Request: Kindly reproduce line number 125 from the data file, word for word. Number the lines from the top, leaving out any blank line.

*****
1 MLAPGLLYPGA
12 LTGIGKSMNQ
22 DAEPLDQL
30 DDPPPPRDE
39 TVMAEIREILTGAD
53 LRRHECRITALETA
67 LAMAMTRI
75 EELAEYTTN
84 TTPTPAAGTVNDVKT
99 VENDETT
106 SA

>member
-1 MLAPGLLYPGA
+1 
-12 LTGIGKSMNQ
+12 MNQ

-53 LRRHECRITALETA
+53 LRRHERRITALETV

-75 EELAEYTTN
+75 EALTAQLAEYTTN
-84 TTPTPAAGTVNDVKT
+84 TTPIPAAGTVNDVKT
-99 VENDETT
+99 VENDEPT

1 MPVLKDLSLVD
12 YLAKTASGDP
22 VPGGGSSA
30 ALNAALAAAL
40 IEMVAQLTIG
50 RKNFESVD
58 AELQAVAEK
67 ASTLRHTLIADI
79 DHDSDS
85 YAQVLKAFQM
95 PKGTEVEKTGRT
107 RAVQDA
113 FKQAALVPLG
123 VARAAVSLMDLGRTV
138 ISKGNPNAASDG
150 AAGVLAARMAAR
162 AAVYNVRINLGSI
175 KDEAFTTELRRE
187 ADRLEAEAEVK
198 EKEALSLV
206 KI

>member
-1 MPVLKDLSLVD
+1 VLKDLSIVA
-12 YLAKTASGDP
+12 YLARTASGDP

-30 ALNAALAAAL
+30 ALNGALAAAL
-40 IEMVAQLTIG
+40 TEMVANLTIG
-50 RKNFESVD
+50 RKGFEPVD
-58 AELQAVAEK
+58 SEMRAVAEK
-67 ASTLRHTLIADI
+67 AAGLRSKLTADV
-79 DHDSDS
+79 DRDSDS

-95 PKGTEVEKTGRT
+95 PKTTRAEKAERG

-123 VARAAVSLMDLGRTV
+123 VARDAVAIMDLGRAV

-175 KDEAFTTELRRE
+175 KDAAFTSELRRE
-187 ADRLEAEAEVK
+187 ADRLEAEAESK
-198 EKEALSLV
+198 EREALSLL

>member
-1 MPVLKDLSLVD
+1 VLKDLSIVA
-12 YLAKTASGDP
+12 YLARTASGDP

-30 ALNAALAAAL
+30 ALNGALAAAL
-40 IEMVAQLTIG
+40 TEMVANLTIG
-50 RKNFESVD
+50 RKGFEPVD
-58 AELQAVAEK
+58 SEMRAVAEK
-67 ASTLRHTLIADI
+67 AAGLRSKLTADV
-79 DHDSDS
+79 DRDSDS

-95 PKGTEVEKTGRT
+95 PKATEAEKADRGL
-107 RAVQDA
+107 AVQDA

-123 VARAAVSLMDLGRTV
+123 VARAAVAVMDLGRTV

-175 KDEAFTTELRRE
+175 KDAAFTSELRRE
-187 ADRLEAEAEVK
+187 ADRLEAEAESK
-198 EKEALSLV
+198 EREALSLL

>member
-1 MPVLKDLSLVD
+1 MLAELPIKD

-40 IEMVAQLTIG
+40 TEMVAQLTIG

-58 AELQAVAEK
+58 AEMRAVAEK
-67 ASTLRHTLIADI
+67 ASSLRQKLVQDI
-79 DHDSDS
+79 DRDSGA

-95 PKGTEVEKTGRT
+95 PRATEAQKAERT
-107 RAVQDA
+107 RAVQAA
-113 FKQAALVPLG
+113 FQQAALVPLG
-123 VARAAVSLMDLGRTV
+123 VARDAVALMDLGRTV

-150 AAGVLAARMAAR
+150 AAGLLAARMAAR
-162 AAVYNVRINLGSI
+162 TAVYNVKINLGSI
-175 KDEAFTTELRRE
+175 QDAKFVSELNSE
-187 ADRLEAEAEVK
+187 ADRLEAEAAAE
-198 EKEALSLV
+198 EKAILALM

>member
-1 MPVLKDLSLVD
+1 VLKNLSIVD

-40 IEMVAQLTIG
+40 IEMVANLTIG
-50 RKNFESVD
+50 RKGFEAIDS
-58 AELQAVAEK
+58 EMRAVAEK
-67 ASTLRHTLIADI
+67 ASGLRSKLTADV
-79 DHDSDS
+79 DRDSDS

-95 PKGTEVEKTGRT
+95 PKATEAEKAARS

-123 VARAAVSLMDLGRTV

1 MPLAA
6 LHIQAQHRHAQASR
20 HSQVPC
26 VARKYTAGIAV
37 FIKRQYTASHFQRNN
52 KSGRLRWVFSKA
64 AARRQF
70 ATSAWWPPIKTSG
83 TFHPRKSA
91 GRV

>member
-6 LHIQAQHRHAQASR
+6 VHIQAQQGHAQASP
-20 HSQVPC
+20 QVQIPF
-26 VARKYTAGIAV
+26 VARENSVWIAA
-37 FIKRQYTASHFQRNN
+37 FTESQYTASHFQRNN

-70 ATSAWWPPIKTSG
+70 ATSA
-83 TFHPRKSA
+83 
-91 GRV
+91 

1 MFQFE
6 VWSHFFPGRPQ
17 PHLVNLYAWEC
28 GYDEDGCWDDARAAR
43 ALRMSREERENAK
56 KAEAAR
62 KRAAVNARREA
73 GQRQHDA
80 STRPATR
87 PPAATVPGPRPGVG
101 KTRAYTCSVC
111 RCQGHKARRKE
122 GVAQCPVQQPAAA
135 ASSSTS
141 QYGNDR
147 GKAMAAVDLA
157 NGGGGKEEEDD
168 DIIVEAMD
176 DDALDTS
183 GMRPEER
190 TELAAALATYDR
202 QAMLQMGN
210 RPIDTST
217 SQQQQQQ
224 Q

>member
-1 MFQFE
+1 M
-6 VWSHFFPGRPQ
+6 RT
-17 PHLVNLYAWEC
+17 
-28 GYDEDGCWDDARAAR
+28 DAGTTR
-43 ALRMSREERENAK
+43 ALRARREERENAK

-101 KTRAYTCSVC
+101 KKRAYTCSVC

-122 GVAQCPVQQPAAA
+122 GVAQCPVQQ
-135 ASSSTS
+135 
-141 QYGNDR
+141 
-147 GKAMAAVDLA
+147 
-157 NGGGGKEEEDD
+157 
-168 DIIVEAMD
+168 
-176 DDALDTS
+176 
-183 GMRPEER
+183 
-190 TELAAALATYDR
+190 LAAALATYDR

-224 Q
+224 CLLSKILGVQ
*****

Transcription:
-175 KDEAFTTELRRE